Exploring GitHub

The day has come for me to try GitHub. Oh god. It wasn’t my voluntary decision, the course I’m doing made me do it. So I had to get a grip and create an account.

GitHub Coding Blonde

Just the idea of GitHub intimidated me – it’s a social network for those who CAN code and my profile would display my uncertain first steps (potentially full of mistakes haha). But hey, you will never learn or develop if you don’t step out of your comfort zone, right?

Creating an account was super easy and within seconds I could start building my profile and adding a portfolio of projects. I was very lucky because my course walked me through the process of backing up the code I was creating, so I basically did it without blinking.

Once it was ready, I felt better about myself and more confident than I did before – I feel that most of the time, making the first step is the hardest part when it comes to something that scares you. (So if you’re planning to do something, but can never get around to it, start right now – doing is the best way to get over your fear!)

GitHub turned out to be not as scary as I thought! In fact, it’s pretty great. Not only it is a social network where you can post your portfolio, but it’s also a way to learn from others and a great collaboration tool. You can go on other users’ profiles and look through the projects that they’re showing publicly and use their code to study it or to develop it further. Other users can also see your publicly shared projects and potentially point out solutions for your code, so it’s an amazing way to get feedback from professionals.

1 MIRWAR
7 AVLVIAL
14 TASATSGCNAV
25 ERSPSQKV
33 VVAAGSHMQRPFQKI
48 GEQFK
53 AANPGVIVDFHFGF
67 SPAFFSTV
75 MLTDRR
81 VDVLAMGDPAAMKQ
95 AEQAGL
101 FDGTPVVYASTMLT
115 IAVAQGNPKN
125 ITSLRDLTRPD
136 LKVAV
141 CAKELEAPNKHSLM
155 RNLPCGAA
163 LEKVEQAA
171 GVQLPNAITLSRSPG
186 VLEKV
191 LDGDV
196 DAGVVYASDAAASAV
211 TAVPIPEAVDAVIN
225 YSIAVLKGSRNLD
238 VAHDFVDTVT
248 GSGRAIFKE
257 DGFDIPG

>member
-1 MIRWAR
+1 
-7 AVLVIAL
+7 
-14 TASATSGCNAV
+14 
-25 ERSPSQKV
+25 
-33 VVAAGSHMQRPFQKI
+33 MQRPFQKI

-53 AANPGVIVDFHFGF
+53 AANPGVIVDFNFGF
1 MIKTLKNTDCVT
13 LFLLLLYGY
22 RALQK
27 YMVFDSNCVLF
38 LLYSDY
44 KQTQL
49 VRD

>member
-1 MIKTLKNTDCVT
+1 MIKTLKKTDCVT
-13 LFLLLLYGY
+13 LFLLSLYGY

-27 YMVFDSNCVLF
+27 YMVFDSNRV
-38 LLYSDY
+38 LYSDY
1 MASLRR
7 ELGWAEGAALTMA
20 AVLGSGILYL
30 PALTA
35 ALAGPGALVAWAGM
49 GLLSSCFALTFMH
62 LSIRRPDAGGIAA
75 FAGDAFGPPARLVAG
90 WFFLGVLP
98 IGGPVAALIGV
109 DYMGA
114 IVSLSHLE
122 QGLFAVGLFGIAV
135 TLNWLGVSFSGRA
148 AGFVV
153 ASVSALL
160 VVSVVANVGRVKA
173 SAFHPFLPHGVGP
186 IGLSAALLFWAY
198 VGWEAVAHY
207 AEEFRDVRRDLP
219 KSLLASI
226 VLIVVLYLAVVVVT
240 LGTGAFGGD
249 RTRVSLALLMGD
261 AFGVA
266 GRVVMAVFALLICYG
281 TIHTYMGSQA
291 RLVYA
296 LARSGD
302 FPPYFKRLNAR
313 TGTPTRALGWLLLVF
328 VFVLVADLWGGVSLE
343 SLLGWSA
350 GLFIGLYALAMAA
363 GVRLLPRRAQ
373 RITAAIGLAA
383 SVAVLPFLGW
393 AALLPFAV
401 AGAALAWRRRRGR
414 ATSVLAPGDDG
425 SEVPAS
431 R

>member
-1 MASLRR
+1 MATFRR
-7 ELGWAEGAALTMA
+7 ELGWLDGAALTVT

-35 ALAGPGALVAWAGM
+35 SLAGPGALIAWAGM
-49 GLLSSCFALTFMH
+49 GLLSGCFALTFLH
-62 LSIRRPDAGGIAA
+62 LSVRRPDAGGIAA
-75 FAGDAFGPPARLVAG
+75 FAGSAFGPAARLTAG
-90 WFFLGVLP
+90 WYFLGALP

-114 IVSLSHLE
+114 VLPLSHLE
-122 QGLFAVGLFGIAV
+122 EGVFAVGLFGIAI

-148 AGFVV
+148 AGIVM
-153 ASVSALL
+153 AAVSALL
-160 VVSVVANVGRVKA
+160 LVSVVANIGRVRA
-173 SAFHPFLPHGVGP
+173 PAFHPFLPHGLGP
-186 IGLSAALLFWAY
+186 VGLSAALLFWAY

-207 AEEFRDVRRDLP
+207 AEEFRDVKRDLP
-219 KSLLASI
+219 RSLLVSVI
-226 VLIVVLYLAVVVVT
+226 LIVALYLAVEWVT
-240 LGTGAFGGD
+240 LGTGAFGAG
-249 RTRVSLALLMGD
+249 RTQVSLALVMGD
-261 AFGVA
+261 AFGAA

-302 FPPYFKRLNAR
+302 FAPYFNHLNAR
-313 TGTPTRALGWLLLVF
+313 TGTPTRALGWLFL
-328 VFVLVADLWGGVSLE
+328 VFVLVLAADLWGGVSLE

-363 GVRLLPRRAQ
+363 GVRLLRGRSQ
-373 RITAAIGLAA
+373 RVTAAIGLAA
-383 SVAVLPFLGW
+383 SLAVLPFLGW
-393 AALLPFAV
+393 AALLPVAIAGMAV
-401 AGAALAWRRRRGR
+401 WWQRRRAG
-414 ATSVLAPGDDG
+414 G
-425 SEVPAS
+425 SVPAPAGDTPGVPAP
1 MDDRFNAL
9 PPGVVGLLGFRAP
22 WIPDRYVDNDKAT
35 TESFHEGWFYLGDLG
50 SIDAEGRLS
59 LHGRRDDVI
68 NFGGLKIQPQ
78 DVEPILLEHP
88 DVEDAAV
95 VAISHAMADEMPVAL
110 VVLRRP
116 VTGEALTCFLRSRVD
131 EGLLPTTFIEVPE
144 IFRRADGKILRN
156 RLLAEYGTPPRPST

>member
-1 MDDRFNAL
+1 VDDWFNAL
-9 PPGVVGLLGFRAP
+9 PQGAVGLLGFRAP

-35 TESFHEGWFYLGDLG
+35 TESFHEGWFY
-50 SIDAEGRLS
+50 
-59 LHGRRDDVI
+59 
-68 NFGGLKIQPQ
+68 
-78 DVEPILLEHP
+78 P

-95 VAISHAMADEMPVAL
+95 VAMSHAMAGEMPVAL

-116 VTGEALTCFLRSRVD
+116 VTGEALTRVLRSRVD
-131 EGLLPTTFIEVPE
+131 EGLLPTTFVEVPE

Here's the octocat in his/her glory

One of the main uses for GitHub is collaboration, two or more people can work on the same project at the same time and all of the versions will be saved so that you can merge them later. The tool is based on Git, which is a distributed version control system invented by Linus Torvalds in 2005. It allows developers to work independently from different parts of the world, at random times. The system saves all the versions of code, so nothing is lost as a result of collaboration.

You can have a free or a paid account on GitHub. The main difference (that I’ve noticed with my blonde eyes) is that with the free account you can’t set projects as “private”, meaning that all of them are open to the public. But maybe it’s for the best when you are just learning 😉

My journey with GitHub is just starting. I will write about it again later, providing more technical details as I build a better understanding of the product myself.

<the blonde>

P.S. If you want to follow my progress at GitHub, my username is codingblonde 😉 There, I’m completely out of my comfort zone


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